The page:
4 days in Cyprus to explore the island of goddess Aphrodite…
Ask people about Cyprus and most will likely mention the “great” clubbing scene of Agia Napa. Once pretending to be the equivalent of Ibiza, the beach resort located on the South-East of the island, remains the attraction for the young summer crowd. So, if like them, your idea of excitement is to get burned by an unforgiving sun on a beach full of tourists trying to evaporate their late night alcohol abuses, be my guest !
Fortunately for the rest of us, Cyprus offers a lot more valuable experiences to our curious mind, all of which you’ll enjoy even more during spring or fall, when temperatures cool down a bit, and the party crowd returns to work. May it be its rich multicultural history, that left us many Hellenistic ruins, castles, temples, monasteries, churches or mosques to visit… Its diverse landscape, often left untouched, with isolated beaches, rocky hillsides covered by vineyards… Its mountains with their promising network of trails… Or the laid back, easy going life of its traditional villages… There is a Cyprus for everyone.
What you need to know:
Cyprus is divided in two. The Greeks on the southern side, the Turks in the North. With this guide we only focus on the Greek side of the Island.
Cyprus is part of the EU, as such European passport holders do not require a visa to enter the country. However, due to the political situation on the island, you will be denied entry to the Greek side if you first entered through the Northern side, controlled by Turkey. For more infos regarding requirements, check the official website for visas.
It depends on where you are coming from. There are two main airports, Larnaka and Paphos. You’ll most likely arrive at Larnaka which is served by most airlines. Both are small, have rental car offices and are easy to get in and out.
You need to rent a car. Check and compare. Our advice, go for a 4×4 or all wheel drive SUV if you want to enjoy Cyprus fully. Roads are very good, but a lot of interesting places are still reached by dirt road, especially the Akamas Peninsula. We took a small Nissan Micra to places it should never have seen, and were lucky to bring it back in one piece. I have a lot of off-road experience which did help avoid disaster, but I wouldn’t do it again.
Here is a good option with Hertz where for 212 € for four days you can have a very capable SUV with enough off-road capacities to take you anywhere.
Cyprus is a former English colony, as such you’ll drive the English way. It takes about a day to stop turning on the whippers instead of the turning signals, or entering the freeway on the wrong side. As long as you survive the first day, you’ll be good to go for the rest of the trip !
You can either make your visit a road trip and move on to a different hotel every night, or, because the island is rather small, spend every night in one main location (or two) and go explore the surroundings from there. This is the option we chose. Either way is good.
The two hotels we tried and recommend are the Amphora resort in Paphos, and the Apokryfo in Lofou. you can read about both places further along in this guide.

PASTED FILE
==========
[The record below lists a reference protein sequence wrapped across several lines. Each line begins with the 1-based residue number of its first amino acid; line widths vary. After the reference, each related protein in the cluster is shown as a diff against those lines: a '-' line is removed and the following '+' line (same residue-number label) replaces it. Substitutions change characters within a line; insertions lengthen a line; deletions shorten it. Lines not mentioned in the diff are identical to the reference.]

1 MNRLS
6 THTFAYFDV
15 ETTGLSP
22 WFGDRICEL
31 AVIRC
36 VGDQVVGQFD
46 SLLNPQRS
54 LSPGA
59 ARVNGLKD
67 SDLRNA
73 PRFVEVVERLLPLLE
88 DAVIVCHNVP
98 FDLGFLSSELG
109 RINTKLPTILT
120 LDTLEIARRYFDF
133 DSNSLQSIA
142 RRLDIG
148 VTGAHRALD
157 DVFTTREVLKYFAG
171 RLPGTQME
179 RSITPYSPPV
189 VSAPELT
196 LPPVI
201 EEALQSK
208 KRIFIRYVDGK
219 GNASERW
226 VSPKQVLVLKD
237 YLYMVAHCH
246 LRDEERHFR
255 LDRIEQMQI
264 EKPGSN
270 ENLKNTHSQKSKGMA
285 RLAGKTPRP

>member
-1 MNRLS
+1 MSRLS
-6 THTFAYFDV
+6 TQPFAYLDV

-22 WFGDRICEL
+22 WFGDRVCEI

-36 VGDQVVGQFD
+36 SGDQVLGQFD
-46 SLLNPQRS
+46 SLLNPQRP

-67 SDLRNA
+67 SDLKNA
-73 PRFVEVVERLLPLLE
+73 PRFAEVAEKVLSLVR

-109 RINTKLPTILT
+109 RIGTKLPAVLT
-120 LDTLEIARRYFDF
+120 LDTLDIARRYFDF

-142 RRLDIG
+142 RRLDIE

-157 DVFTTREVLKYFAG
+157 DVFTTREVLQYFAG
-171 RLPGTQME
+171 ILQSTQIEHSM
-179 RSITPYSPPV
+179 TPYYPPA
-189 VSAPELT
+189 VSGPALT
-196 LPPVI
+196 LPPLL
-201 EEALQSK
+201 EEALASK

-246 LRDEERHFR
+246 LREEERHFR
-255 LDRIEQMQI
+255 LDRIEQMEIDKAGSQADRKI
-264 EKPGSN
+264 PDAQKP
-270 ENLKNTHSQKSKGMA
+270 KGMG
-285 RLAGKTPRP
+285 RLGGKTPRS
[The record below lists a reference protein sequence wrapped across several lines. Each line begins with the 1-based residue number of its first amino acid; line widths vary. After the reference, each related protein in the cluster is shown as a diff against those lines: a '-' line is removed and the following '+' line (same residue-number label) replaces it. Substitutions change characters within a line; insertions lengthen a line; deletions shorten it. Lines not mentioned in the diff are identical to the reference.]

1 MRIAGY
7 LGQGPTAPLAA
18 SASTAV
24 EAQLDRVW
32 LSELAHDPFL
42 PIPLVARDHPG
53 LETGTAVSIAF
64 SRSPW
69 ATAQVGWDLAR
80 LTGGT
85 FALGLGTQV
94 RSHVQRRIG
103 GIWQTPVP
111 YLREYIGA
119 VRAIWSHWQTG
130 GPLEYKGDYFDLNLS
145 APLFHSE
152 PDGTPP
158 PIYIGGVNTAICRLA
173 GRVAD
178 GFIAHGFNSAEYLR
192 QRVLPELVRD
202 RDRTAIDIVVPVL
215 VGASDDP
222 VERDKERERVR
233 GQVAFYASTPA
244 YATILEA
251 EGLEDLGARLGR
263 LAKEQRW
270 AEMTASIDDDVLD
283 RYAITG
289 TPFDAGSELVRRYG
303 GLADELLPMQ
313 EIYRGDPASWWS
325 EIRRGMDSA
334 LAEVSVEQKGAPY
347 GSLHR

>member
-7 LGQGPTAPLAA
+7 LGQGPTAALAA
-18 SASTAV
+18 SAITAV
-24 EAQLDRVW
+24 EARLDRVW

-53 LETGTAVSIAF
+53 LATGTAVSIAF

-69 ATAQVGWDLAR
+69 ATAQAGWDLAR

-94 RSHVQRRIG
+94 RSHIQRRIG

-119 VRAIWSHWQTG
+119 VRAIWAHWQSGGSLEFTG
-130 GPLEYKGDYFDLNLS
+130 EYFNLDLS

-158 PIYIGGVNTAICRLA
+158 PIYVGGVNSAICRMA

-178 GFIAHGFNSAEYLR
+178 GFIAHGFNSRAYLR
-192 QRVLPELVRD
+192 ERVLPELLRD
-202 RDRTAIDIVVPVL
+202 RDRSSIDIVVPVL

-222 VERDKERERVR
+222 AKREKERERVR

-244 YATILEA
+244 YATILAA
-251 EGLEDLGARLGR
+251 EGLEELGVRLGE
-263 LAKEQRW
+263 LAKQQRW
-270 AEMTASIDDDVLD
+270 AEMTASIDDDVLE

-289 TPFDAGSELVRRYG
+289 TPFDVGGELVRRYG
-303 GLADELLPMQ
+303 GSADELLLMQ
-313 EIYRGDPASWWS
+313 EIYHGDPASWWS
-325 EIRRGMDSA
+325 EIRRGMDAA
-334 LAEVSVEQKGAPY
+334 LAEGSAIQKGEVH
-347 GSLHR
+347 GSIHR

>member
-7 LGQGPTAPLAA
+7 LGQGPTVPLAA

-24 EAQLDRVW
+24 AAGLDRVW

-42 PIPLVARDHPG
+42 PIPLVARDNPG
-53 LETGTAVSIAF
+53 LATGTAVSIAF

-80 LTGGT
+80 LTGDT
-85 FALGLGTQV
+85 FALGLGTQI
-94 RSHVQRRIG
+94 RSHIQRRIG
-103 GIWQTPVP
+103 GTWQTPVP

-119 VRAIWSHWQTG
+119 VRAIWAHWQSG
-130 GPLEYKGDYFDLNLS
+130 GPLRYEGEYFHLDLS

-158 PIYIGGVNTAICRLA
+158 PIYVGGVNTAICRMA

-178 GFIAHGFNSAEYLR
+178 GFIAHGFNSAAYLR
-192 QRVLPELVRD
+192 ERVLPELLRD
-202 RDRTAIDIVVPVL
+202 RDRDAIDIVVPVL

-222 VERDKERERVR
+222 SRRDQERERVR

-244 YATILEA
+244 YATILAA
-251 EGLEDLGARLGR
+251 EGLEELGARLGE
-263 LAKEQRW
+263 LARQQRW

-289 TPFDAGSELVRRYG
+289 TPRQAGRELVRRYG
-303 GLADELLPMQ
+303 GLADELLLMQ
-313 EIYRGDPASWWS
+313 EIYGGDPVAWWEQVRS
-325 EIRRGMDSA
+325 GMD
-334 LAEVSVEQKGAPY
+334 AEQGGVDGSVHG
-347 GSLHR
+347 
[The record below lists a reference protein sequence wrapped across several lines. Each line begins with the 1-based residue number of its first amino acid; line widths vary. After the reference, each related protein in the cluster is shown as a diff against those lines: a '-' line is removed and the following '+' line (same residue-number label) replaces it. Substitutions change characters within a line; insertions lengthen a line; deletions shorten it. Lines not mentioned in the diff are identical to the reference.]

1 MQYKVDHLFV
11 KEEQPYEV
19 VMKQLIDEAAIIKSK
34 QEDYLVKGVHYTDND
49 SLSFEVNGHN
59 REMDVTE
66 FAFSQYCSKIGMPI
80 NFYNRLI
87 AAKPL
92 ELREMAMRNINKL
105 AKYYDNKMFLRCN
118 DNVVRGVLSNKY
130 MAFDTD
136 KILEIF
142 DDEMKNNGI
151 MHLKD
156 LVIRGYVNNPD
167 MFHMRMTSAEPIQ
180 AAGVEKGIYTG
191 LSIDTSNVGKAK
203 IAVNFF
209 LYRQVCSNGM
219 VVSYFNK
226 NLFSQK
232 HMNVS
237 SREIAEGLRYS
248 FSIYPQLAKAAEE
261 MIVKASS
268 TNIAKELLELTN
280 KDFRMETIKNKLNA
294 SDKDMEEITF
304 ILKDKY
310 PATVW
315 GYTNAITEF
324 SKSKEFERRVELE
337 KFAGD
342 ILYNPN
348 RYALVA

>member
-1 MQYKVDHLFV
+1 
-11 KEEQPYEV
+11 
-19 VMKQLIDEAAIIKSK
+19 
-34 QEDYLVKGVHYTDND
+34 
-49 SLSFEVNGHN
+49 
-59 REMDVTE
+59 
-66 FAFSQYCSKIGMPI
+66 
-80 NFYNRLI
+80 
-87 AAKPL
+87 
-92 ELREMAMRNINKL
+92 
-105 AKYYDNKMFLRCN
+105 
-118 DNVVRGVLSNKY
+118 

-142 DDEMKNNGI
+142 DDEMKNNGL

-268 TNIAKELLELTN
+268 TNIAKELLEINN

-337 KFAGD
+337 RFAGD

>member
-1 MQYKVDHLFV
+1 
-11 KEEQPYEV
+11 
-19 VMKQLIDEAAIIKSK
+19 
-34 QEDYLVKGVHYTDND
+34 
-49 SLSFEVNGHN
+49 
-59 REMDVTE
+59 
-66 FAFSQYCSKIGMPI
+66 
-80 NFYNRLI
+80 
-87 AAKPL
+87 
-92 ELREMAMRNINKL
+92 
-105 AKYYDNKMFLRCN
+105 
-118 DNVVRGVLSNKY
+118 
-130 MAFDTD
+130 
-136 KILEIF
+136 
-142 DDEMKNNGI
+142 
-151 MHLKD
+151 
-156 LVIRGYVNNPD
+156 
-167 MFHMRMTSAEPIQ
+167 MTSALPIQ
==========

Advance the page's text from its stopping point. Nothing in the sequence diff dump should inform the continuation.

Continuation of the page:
As a rule meals are cheap and served in very large portions. I had no problem finding Vegan options on the menu. The cook at the Apokryfo made delicious meals specially for me.
Avoid summer, too hot, too crowded. Visiting the archeological ruins under a 38°c sun is not a good idea. Avoid school holidays if you can, particularly English ones, as well as the Greek Easter season. (All dates vary annually so check before you book your trip) Early spring or late fall are best.
Very popular among Russian and English tourists during the summer months, but much quieter the rest of the year.
In case of an emergency
Police, Ambulance: 112 or 199
Because I try to be complete, I unfortunately tested the local hospital services in Southern Cyprus.
We had a bad accident while on a trail in the Troodos mountains. We had no issue with the phone coverage, but explaining our location in the wild to local authorities proved very complicated and we lost a lot of precious time, which could have lead to disaster. Make sure you can locate yourself precisely where ever you go. (I now always carry a small GPS devise with me). Once in the hospital, the staff was perfect and performed many extra tests to make sure we were really ok. All we had to pay was 10 €, simply because we were not Europeans, otherwise all of this adventure would have been free of charge. Can’t thank the nurses and doctors enough.
Day One – Exploring the coast from Larnaka to Paphos
Day Two – Paphos and the Arkamas Peninsula
Day Three – The wine routes
Day Four – The Troudos Mountains
Exploring the coast from Larnaka to Paphos.
We land early morning in Larnaka, coming from Dubai. The first thing we notice, Cyprus as a country does not exist ! Arriving from the UAE, where the Emirates colors are flying off every single building, pole or shrub, we hardly ever see a Cyprus flag, all replaced by the Greek one on this side of the island, the Turk on the other side. Are we in Cyprus or Greece, not exactly clear, to us or the locals.
Once all good with customs, car rental, and else, we still have plenty of time to explore the coast before reaching our hotel in Paphos, on the other side of the island. All road directions are pretty clear, main tourist attractions are well indicated, both in Greek and English, and even without a GPS we have no trouble finding our way. Cyprus being a small island, you’re never far from your destination, no matter were you stand.
After driving a little while and getting used to local traffic, we take our first break around Governor’s beach, a little before Limassol. There, small coves, easily accessible for most, offer protection from the wind and clear blue waters for a pleasant swim. Happiness !!
The first cultural stop is the ancient site of Amathous. Here, lay the foundations of ancient temples dedicated to Aphrodite and walls of a 3.000 years old royal city. Like many other sites around the island, you will need a lot of imagination to picture what it looked like back then. To fully enjoy the visit and understand what you are looking at, study the history of the site online before hand. One version claims it was named after the king of Paphos mother Amathousa, and was a flourishing sea port from 1.000 bc till 700 AD, when it felt victim of repeated raids by Saracens and the sacking of King Richard coeur de lion on his way to the crusades. Excavations are ongoing as new sites are discovered regularly, but to be fair a visit of the Limassol Archeological museum near by will show you a lot more.